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Hepatitis C treatment for difficult to access populations; can telementoring (as distinct from telemedicine) help?

Hepatitis C treatment for difficult to access populations; can telementoring (as distinct from telemedicine) help?

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Hepatitis C treatment for difficult to access populations; can telementoring (as distinct from telemedicine) help?

Intern Med J. 2018 Aug 08;:

Authors: Mohsen W, Chan P, Whelan M, Glass A, Mouton M, Yeung E, Trinh Q, Arora S, Davison S, Lama T, Cobrador C, Levy MT

Abstract
INTRODUCTION: Hepatitis C (HCV) is curable, treatment of difficult to access populations (DTAPs) presents unique challenges. Project ECHO® (PE), a tele-mentoring program, adopted to support clinicians treating DTAPs.
AIMS: Determine if the PE model supports primary care clinicians treating HCV. Compare cohort of PE patients with those in a tertiary liver clinic (TLC).
METHODS: Weekly PE group video conferences were conducted. Clinical information, laboratory indices, psychosocial elements, and treatment outcomes including Sustained Virological Response (SVR) data were recorded in the first 100 consecutive cases and retrospectively compared to 100 consecutive patients seen at a tertiary liver clinic from July 2016 to April 2017.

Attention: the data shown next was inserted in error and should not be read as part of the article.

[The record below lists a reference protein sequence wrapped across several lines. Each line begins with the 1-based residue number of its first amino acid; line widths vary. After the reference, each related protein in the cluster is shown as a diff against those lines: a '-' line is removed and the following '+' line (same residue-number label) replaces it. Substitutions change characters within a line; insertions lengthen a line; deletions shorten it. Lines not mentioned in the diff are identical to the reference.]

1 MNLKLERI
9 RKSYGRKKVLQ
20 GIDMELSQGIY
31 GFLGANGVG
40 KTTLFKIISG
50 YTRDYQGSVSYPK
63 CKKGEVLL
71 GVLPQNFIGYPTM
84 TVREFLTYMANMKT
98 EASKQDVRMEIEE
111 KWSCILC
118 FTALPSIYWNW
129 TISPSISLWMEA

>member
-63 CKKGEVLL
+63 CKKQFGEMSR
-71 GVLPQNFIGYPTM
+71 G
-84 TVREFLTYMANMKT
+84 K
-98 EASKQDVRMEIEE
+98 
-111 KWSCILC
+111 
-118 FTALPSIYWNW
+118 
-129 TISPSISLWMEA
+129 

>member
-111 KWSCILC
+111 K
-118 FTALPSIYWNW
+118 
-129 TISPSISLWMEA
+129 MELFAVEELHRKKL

RESULTS: Some patient characteristics were similar between PE and TLC: gender (72% male vs 75% male: p=0.23), median age (45 vs 50, p=0.344), proportion of treatment naïve patients (95.0% vs 90.9%). Treatment for HCV was commenced in 78% of the PE patients and 81% of the TLC patients. 67 of the TLC patients and 60 PE patients have confirmed SVR. PE patients are more likely to have ongoing substance use (44% vs 17% p<0.001), active IVDU (32% vs 17% p<0.001) and polysubstance abuse (26% vs 7% p<0.001) and were more likely to be taking opioid substitution therapy (OST) (74% vs 20% p<0.001). Indigenous patients were three times more greatly represented in PE (15% vs 5% p = 0.018).
CONCLUSION: Project ECHO® is an effective model to support primary healthcare providers treating HCV in DTAPs with similar rates of treatment uptake and SVR compared to patients in TLCs This article is protected by copyright. All rights reserved.

PMID: 30091164 [PubMed - as supplied by publisher]

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